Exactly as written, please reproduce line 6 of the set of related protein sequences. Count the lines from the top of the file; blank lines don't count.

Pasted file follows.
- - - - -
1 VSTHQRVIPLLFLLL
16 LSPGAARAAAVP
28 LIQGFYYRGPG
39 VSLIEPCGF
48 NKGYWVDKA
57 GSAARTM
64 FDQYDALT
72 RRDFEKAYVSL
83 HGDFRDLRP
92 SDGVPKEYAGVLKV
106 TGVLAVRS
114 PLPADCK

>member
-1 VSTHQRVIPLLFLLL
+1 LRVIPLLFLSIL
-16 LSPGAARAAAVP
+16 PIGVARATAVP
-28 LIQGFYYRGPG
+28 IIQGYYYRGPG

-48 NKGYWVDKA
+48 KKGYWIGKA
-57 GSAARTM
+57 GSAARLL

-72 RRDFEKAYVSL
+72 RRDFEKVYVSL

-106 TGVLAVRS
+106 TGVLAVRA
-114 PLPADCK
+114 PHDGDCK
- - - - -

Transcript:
57 GSAARTM